First, Victoria’s Secret was in hot water over “The Perfect Body” campaign. Now, Calvin Klein is facing similar backlash over the brand’s “Perfectly Fit” advertisement. While the Victoria’s Secret ad featured an array of models size two or smaller, the Calvin Klein ad aimed to include women of different body types. Sounds positive, right?
Well, the uproar is in the labeling of one of those models as plus-size.
The ad’s model Myla Dalbesio is simply a healthy size 10, the average female size in the U.S. Unfortunately, in the fashion world of incredibly skinny models, she is viewed as a “bigger girl.”
“I’m not the biggest girl on the market, but I’m definitely bigger than all the girls Calvin Klein has ever worked with, so that is really intimidating,” she said.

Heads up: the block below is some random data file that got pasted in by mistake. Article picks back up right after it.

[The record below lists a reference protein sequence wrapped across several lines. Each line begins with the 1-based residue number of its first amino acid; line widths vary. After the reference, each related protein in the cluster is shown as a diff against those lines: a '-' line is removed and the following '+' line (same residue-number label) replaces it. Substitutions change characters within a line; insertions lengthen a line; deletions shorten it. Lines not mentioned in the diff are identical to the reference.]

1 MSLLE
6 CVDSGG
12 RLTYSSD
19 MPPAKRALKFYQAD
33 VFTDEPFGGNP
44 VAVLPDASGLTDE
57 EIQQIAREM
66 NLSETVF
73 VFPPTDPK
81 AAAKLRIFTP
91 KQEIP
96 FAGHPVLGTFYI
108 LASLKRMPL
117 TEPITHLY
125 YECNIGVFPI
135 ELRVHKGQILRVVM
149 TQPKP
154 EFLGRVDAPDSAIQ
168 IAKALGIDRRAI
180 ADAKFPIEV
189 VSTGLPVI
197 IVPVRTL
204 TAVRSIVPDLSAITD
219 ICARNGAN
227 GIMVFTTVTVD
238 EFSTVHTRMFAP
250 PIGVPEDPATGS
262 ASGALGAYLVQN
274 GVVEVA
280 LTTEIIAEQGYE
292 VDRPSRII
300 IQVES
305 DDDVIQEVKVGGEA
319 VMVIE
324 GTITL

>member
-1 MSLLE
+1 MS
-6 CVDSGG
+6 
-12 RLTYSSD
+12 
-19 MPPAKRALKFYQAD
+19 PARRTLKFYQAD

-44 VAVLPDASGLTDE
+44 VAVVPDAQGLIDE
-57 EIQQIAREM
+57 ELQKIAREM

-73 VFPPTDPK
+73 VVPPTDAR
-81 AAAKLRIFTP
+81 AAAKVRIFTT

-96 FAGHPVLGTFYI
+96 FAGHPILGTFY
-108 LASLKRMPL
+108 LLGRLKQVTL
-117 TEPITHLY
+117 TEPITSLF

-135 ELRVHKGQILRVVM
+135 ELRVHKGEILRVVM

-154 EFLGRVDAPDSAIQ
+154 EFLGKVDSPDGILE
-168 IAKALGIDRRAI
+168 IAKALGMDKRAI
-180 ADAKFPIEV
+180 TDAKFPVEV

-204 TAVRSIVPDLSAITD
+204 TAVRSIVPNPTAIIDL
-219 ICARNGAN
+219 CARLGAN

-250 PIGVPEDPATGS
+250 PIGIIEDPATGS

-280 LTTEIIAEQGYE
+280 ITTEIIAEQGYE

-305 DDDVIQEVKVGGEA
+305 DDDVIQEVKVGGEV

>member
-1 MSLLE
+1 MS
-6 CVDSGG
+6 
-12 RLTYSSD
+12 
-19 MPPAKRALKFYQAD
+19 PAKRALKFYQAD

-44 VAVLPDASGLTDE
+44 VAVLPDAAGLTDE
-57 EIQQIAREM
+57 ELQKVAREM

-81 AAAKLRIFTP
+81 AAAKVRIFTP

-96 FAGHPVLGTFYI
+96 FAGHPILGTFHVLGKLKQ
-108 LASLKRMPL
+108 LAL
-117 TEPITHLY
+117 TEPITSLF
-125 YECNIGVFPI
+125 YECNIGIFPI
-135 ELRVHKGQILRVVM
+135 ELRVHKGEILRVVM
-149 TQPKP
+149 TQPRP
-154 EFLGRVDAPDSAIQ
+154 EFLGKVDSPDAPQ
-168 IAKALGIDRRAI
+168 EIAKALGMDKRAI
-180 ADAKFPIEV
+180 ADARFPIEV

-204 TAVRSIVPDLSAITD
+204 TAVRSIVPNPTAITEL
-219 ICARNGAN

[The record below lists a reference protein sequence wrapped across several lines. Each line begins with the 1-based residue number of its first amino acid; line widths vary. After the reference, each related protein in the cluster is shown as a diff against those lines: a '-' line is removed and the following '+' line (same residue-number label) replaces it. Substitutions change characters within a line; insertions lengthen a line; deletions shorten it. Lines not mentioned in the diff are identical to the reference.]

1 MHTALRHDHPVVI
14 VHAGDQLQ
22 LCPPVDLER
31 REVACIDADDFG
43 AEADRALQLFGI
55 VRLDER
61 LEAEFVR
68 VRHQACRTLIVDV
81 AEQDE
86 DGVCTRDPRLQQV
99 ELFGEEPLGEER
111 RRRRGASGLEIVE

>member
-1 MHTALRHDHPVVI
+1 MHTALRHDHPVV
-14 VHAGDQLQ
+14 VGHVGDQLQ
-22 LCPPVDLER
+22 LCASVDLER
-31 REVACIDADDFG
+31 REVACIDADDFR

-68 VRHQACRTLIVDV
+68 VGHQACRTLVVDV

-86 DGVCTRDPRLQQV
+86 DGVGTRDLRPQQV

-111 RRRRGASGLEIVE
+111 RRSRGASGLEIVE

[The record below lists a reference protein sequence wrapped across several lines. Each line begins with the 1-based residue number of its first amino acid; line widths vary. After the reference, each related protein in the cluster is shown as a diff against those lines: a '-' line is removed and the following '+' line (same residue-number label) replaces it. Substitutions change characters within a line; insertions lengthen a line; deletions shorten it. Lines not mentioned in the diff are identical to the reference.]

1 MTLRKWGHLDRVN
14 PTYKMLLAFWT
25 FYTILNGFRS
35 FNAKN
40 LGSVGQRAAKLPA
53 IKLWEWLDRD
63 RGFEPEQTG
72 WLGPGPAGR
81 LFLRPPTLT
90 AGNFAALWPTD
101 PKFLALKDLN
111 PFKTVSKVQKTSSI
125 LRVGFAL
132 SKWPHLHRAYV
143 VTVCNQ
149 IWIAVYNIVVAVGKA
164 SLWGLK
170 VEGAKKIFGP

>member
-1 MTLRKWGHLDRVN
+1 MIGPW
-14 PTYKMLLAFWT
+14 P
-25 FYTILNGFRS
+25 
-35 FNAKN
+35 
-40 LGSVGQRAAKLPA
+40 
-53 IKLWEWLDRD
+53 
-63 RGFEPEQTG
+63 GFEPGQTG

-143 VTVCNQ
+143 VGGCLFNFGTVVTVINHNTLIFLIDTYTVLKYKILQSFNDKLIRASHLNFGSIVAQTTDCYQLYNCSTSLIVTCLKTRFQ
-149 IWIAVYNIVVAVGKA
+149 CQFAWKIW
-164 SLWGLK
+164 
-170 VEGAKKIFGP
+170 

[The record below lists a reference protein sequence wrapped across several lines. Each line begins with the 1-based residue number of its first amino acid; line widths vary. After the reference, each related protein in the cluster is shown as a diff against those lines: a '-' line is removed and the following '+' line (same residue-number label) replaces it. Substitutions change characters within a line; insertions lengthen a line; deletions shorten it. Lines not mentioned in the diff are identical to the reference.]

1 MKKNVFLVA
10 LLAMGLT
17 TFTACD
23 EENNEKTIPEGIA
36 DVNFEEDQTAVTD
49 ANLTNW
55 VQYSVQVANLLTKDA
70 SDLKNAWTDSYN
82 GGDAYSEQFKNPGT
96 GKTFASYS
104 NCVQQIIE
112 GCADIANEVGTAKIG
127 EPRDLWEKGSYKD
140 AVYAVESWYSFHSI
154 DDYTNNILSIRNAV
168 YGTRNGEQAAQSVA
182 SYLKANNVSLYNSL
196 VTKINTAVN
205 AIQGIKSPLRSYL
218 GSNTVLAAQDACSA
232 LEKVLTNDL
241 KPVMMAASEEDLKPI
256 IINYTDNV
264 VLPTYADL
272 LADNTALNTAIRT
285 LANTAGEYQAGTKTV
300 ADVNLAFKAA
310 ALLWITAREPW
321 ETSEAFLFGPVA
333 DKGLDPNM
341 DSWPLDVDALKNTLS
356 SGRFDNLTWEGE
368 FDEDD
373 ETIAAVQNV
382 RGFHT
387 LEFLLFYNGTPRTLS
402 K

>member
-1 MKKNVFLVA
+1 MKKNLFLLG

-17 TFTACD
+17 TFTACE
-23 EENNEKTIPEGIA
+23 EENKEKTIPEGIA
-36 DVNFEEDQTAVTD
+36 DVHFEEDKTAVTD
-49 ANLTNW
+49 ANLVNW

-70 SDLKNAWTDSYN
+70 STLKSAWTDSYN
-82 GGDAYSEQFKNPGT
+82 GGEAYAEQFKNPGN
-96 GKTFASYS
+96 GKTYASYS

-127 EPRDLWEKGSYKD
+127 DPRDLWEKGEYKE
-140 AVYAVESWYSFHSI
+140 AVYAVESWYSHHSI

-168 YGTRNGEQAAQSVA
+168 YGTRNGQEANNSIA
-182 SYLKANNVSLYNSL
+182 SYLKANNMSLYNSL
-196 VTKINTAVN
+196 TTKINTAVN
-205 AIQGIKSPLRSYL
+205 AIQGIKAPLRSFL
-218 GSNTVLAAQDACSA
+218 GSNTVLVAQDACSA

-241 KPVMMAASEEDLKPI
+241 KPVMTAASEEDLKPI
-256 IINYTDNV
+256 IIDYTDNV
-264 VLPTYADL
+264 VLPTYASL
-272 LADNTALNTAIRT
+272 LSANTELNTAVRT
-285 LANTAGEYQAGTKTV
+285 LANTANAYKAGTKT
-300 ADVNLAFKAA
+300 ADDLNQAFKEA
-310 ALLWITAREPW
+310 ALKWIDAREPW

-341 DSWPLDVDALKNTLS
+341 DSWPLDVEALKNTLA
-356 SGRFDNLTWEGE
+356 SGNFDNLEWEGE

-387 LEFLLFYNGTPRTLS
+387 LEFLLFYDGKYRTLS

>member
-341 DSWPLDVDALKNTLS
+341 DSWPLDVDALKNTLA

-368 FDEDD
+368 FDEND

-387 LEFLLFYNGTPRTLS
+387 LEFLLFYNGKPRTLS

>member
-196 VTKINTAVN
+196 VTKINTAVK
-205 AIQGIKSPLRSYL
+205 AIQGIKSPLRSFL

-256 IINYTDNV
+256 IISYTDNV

“Calvin Klein released me in this campaign with everyone else; there’s no distinction. It’s not a separate section for plus-size girls.”
However, it’s clear that Calvin Klein thought that a size 10 model would appeal more to the “plus-size” community. Although Dalbesio herself has struggled with body image and crash-dieting to make it in modeling, she doesn’t seem to be bothered by the ad. She tells ELLE:
“”I love that by opening this discussion, I can also (hopefully) open some doors for other models, friends of mine, that have always straddled the line between straight size and plus. True body diversity doesn’t mean only sizes 0’s and 2’s then jumping to size 16 and up. There is a middle ground.”
It should be noted that Calvin Klein never used the term “plus-size” to describe Myla. That being said, if anyone considers size 10 “plus-size,” then a good chunk of America’s healthiest and most beautiful are “plus-size” as well.
Is the “Perfectly Fit” campaign groundbreaking, or another example of body-shaming? Sound off below.
SOURCE/PHOTO CREDIT: ELLE